• All dissolving is an equilibrium.

    • If there is not much solid it will all dissolve.

    • As more solid is added the solution will become saturated.

    • Soliddissolved

    • The solid will precipitate as fast as it dissolves .

    • Equilibrium


    Watch out

    Watch out

    • Solubility is not the same as solubility product.

    • Solubility product is an equilibrium constant.

    • it doesn’t change except with temperature.

    • Solubility is an equilibrium position for how much can dissolve.

    • A common ion can change this.


    Applications of aqueous equilibria

    Ksp Values for Some Salts at25C


    Applications of aqueous equilibria

    Solving Solubility Problems

    For the salt AgI at 25C, Ksp = 1.5 x 10-16

    AgI(s)  Ag+(aq) + I-(aq)

    O

    O

    +x

    +x

    x

    x

    1.5 x 10-16 = x2

    x = solubility of AgI in mol/L = 1.2 x 10-8 M


    Applications of aqueous equilibria

    Solving Solubility Problems

    For the salt PbCl2 at 25C, Ksp = 1.6 x 10-5

    PbCl2(s)  Pb2+(aq) + 2Cl-(aq)

    O

    O

    +2x

    +x

    2x

    x

    1.6 x 10-5 = (x)(2x)2 = 4x3

    x = solubility of PbCl2 in mol/L = 1.6 x 10-2 M


    Relative solubilities

    Relative solubilities

    • Ksp will only allow us to compare the solubility of solids the that fall apart into the same number of ions.

    • The bigger the Ksp of those the more soluble.

    • If they fall apart into different number of pieces you have to do the math.


    The common ion effect

    The Common Ion Effect

    • When the salt with the anion of a weak acid is added to that acid,

    • It reverses the dissociation of the acid.

    • Lowers the percent dissociation of the acid.

    • The same principle applies to salts with the cation of a weak base..

    • The calculations are the same as last chapter.


    Applications of aqueous equilibria

    Solving Solubility with a Common Ion

    For the salt AgI at 25C, Ksp = 1.5 x 10-16

    What is its solubility in 0.05 M NaI?

    AgI(s)  Ag+(aq) + I-(aq)

    0.05

    O

    0.05+x

    +x

    0.05+x

    x

    1.5 x 10-16 = (x)(0.05+x)  (x)(0.05)

    x = solubility of AgI in mol/L = 3.0 x 10-15 M


    Applications of aqueous equilibria

    Precipitation and Qualitative Analysis


    Ph and solubility

    pH and solubility

    • OH- can be a common ion.

    • More soluble in acid.

    • For other anions if they come from a weak acid they are more soluble in a acidic solution than in water.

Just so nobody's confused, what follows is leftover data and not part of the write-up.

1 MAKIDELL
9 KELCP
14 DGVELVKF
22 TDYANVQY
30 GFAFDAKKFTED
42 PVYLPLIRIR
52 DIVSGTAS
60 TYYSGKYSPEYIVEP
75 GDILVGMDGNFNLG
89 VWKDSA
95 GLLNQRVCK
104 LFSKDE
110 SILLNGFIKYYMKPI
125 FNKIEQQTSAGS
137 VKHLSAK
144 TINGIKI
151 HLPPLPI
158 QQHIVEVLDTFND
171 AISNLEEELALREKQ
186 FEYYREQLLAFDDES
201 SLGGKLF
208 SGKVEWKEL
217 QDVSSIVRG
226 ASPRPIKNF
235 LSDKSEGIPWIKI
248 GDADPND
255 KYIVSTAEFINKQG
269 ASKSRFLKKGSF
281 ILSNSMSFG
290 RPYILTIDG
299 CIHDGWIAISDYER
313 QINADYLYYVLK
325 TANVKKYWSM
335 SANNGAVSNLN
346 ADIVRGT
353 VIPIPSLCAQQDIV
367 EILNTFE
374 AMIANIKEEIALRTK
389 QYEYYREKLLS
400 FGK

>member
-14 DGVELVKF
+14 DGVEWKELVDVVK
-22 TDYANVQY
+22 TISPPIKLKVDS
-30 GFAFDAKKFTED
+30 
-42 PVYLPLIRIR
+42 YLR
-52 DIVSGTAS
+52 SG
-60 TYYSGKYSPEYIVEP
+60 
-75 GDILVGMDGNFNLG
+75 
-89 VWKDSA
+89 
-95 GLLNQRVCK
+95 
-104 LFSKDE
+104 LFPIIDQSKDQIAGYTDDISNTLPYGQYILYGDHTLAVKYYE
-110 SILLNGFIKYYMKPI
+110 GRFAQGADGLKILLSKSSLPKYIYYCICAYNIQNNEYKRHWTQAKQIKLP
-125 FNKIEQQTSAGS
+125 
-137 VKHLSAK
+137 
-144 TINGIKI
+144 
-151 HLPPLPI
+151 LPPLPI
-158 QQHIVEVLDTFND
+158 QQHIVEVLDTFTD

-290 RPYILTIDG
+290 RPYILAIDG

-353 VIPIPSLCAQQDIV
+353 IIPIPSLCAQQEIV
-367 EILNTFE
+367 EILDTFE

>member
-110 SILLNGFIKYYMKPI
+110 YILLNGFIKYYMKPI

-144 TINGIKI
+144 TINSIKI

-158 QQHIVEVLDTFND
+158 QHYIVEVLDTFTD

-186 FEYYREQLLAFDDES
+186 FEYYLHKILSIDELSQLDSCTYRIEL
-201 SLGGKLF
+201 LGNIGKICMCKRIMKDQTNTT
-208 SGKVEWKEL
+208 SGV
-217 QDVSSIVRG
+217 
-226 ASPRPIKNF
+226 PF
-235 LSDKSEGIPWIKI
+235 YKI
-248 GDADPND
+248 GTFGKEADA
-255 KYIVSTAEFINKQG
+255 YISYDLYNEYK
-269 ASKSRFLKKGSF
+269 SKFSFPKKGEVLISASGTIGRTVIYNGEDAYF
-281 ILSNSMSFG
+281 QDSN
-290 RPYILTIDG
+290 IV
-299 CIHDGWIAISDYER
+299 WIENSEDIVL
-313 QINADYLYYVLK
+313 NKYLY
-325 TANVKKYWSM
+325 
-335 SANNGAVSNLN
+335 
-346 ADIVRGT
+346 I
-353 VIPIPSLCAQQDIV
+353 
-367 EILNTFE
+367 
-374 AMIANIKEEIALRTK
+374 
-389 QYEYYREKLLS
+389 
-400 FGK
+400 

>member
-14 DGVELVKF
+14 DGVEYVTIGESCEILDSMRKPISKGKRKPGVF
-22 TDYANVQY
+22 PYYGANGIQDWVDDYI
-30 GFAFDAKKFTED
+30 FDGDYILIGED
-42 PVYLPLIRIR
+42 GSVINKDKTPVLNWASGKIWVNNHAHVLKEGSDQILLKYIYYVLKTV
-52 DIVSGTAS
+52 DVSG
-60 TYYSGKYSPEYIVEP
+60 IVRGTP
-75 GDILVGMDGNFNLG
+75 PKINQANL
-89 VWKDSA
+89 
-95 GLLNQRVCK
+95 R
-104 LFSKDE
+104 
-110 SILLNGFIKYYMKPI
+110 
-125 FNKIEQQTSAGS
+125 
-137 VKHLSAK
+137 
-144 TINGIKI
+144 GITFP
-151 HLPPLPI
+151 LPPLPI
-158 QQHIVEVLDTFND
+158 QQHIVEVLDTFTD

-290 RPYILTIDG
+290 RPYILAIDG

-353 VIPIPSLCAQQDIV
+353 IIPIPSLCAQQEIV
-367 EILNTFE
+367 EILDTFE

• CaC2O4 Ca+2 + C2O4-2

    • H+ + C2O4-2 HC2O4-

    • Reduces C2O4-2 in acidic solution.


    Precipitation

    Precipitation

    • Ion Product, Q =[M+]a[Nm-]b

    • If Q>Ksp a precipitate forms.

    • If Q<Ksp No precipitate.

    • If Q = Ksp equilibrium.

    • A solution of 750.0 mL of 4.00 x 10-3M Ce(NO3)3 is added to 300.0 mL of 2.00 x 10-2M KIO3. Will Ce(IO3)3 (Ksp= 1.9 x 10-10M)precipitate and if so, what is the concentration of the ions?


    Selective precipitations

    Selective Precipitations

    • Used to separate mixtures of metal ions in solutions.

    • Add anions that will only precipitate certain metals at a time.

    • Used to purify mixtures.

    • Often use H2S because in acidic solution Hg+2, Cd+2, Bi+3, Cu+2, Sn+4 will precipitate.


    Selective precipitation

    Selective Precipitation

    • In Basic adding OH-solution S-2 will increase so more soluble sulfides will precipitate.

    • Co+2, Zn+2, Mn+2, Ni+2, Fe+2, Cr(OH)3, Al(OH)3


    Selective precipitation1

    Selective precipitation

    • Follow the steps first with insoluble chlorides (Ag, Pb, Ba)

    • Then sulfides in Acid.

    • Then sulfides in base.

    • Then insoluble carbonate (Ca, Ba, Mg)

    • Alkali metals and NH4+ remain in solution.


    Applications of aqueous equilibria

    Complex Ions

    A Complex ion is a charged species composed of:

    1. A metallic cation

    2. Ligands – Lewis bases that have a lone electron pair that can form a covalent bond with an empty orbital belonging to the metallic cation


    Applications of aqueous equilibria

    NH3, CN-, and H2O are Common Ligands


    The addition of each ligand has its own equilibrium

    The addition of each ligand has its own equilibrium

    • Usually the ligand is in large excess.

    • And the individual K’s will be large so we can treat them as if they go to equilibrium.

    • The complex ion will be the biggest ion in solution.


    Applications of aqueous equilibria

    Coordination Number

    • Coordination number refers to the number of ligands attached to the cation

    • 2, 4, and 6 are the most common coordination numbers


    Applications of aqueous equilibria

    Complex Ions and Solubility

    AgCl(s)  Ag+ + Cl- Ksp = 1.6 x 10-10

    Ag+ + NH3 Ag(NH3)+ K1 = 1.6 x 10-10

    Ag(NH3)+ NH3 Ag(NH3)2+ K2 = 1.6 x 10-10

    K = KspK1K2

    AgCl + 2NH3 Ag(NH3)2+ + Cl-